From an economic perspective. Beyond the socio-educational aspects, we must consider the slowdown in the growth of human capital: the loss of learning caused by the closure of schools will have consequences on the training of young people, and therefore on the economy. An economic reopening is today the principal objective in terms of public policy, and the aim is to ensure that the economy recovers as much of its productive potential as possible.
Added to this is a more tangible effect on current labour capacities. There are eight million pupils under 18 in Spain today. A significant percentage of employees (and companies) may depend on a reopening of the classrooms to recover as much work capacity as possible for employees either working from home or onsite. Given that children under 12 need care, we are probably talking about:
- full-time parents for children aged 0-6;
- part-time parents for children aged 6-12;
- a parent at home supervising children between 12 and 16, but able to work from home full-time.
A failure to reopen schools can have a very considerable aggregate economic cost in the short and long term. This cost will not be distributed symmetrically among the population. Therefore, whether for redistributive or aggregated reasons, sufficient funding and clear criteria for a safe reopening of schools is necessary.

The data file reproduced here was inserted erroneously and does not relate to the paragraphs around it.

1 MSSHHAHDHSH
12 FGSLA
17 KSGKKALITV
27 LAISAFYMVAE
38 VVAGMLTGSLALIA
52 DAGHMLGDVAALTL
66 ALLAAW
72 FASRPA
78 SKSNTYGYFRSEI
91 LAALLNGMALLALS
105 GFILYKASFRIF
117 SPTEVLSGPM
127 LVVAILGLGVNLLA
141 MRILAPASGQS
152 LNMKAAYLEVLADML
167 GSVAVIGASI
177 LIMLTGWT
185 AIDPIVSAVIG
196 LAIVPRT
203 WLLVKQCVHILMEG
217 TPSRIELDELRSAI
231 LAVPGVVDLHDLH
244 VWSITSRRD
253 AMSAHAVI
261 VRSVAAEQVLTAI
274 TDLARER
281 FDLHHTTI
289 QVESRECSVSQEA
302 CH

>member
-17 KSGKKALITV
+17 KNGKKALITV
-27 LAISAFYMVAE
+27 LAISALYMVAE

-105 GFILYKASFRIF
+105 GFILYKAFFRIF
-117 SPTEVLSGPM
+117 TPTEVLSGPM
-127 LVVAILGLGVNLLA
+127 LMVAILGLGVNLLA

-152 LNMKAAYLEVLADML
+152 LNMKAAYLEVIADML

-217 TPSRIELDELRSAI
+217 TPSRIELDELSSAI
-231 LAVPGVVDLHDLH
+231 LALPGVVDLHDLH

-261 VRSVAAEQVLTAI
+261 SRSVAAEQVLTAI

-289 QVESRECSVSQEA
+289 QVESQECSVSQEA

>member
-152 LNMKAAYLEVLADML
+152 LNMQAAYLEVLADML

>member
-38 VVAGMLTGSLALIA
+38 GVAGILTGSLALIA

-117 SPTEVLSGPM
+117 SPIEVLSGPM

Reopen for who?
Access to school is both a social right and an economic necessity, and so universality should be guaranteed as far as possible. However, epidemiological restrictions make a return to the old normality impossible and undesirable. The need to reduce the possibility of contagion (the mechanisms for which are detailed in the following section) requires the definition of two key elements when decision making:
- A universal minimum of classroom attendance that will inevitably be below previous levels. This minimum will not be the same for each Spanish region, as regions vary in the incidence of the pandemic, and the physical size of schools tends to vary between regions (due to differences in population density). Minimums could range from 4 to 6 hours a day for all pupils. To guarantee this universal minimum, more teaching staff must be hired to reduce the size of groups.
- Clear criteria on the prioritisation of pupils for extra classroom-based support that is focused on the wellbeing and educational and socio-emotional needs of pupils.
When public services cannot be delivered equally to everyone, the criteria for prioritising each group of beneficiaries usually reflects the political economy and social structure. In the case of the provision of schooling, many of the families that have difficulties balancing their job demands with childcare needs are middle-income earners.
When deciding who should spend more hours at school after reopening , a conflict arises between facilitating childcare for working parents (usually with secure permanent contracts), or helping children from poor families (with parents on temporary contracts). We propose combining the two criteria as far as possible.